Some of my biggest T.V.-trauma moments from childhood were brought about by the 1985 version of THE TWILIGHT ZONE. I was seven when it started, old enough to know that I wanted to watch scary things, but too young to really handle more than Disney-fied frights (the SOMETHING WICKED THIS WAY COMES movie springs to mind as a safe favorite at that age) without nightmares.
Three stories from the series were particularly traumatic. I remember one scene from the episode called “Monsters!” making me run from the room while watching it with my parents and brother. Most of the episode was kind of sweet, about a kid (POLTERGEIST‘s OLIVER ROBINS) befriending a lonely old man in his neighborhood. It turns out that the old man is a vampire, and if he lives too long in one area, the humans around him turn into monsters that are out to kill him. The humans’ transformations start out very mild with seemingly normal flu-like symptoms, so everyone just thinks there’s a bug going around. Then one night the kid and his parents are all sick, coughing and sneezing, resting together in their living room…His dad has a really big sneeze that bloodies his nose and sends him collapsing to the ground where he, and then the mother also, suddenly start groaning and convulsing, finally changing all the way into monsters. That was all I could handle…I sprinted out of the room. The only other time in my life that I did that was a couple of years later when watching the chestburster scene in ALIEN.
Another was “Need to Know”…It’s about WILLIAM PETERSEN and FRANCES McDORMAND trying to figure out why people in a small town are suddenly going crazy one by one. We find out that the source of it is one local man’s discovery of the ultimate, true meaning of all life, and when you find out what it is, the implications of it instantly make you lose your mind. Of course the meaning of life is never shared with the audience, but several times we see someone who knows the secret whisper it into a sane person’s ear for only a few seconds, and then sane person will start laughing or screaming maniacally, having been sent around the bend by the info. That was unforgettable and deeply chilling to me that something that only took a few seconds to say could be so monumentally important to everything that exists in the universe that the human mind couldn’t handle knowing it. There were no “run from the room” moments in that one, but it’s always stuck with me as psychologically terrifying.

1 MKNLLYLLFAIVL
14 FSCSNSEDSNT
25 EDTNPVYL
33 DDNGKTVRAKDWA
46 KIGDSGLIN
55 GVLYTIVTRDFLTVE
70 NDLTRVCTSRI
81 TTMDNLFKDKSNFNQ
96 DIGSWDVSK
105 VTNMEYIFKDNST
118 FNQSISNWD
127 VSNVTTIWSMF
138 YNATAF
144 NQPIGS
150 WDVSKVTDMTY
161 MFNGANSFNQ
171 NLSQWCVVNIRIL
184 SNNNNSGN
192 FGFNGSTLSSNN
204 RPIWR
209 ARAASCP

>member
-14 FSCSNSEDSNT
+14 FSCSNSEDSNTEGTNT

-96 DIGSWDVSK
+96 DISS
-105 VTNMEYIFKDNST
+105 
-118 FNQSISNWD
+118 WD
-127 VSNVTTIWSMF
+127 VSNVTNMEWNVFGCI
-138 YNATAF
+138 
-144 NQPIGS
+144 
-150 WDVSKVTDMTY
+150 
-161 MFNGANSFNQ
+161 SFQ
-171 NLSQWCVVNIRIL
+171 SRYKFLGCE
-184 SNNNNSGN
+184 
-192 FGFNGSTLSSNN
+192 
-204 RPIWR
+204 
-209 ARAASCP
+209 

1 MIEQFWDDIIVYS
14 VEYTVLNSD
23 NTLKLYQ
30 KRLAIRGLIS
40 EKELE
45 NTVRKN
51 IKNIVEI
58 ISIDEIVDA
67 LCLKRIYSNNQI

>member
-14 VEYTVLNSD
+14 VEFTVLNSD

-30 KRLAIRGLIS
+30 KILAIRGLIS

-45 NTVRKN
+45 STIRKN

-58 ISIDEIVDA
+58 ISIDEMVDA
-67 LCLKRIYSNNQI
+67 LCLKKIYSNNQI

But the biggest ‘80s TWILIGHT ZONE trauma for me was the STEPHEN KING adaptation “Gramma,” starring the kid from THE NEVERENDING STORY (a.k.a. BARRETT OLIVER) as a kid named Georgie who is left at home one afternoon to look after his overweight, bedridden grandmother. He’s already scared of her because she’s old and gross, but gradually we learn that she practices Cthulhu witchcraft, and she’s wants to take over Georgie’s body since hers is dying. What really got to me was that you never see Gramma (maybe some at the end, I don’t remember), you just get a sense of this hulking mass in the bed and you hear her deep, breathy voice calling for Georgie: “Georgie! Tea!” She eventually gets Georgie to come close enough to the bed that she can grab him, and as he’s screaming it dissolves to later on. Georgie is sitting at the kitchen table and his mom comes home. He tells her that Gramma died while she was out, and the mom walks over and hugs him. She can’t see it, but Georgie looks at the camera and he’s got freaky cat eyes! I saw this one with my family while on my first ski trip, and “Georgie! Tea!” and the cat eyes are my two most vivid memories of the whole vacation.